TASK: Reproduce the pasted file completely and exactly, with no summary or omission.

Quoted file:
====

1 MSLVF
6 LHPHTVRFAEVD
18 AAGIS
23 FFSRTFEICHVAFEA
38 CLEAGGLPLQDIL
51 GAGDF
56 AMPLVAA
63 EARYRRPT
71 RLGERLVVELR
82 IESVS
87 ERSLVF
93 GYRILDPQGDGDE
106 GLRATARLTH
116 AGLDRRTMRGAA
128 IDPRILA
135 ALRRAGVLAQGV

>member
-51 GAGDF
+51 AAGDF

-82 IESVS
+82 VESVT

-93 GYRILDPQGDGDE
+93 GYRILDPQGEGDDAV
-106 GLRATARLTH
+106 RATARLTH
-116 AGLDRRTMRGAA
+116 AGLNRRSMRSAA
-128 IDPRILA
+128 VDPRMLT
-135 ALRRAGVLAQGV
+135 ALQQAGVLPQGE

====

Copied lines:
1 MSLVF
6 LHPHTVRFAEVD
18 AAGIS
23 FFSRTFEICHVAFEA
38 CLEAGGLPLQDIL
51 GAGDF
56 AMPLVAA
63 EARYRRPT
71 RLGERLVVELR
82 IESVS
87 ERSLVF
93 GYRILDPQGDGDE
106 GLRATARLTH
116 AGLDRRTMRGAA
128 IDPRILA
135 ALRRAGVLAQGV

>member
-51 GAGDF
+51 AAGDF

-82 IESVS
+82 VESVT

-93 GYRILDPQGDGDE
+93 GYRILDPQGEGDDAV
-106 GLRATARLTH
+106 RATARLTH
-116 AGLDRRTMRGAA
+116 AGLNRRSMRSAA
-128 IDPRILA
+128 VDPRMLT
-135 ALRRAGVLAQGV
+135 ALQQAGVLPQGE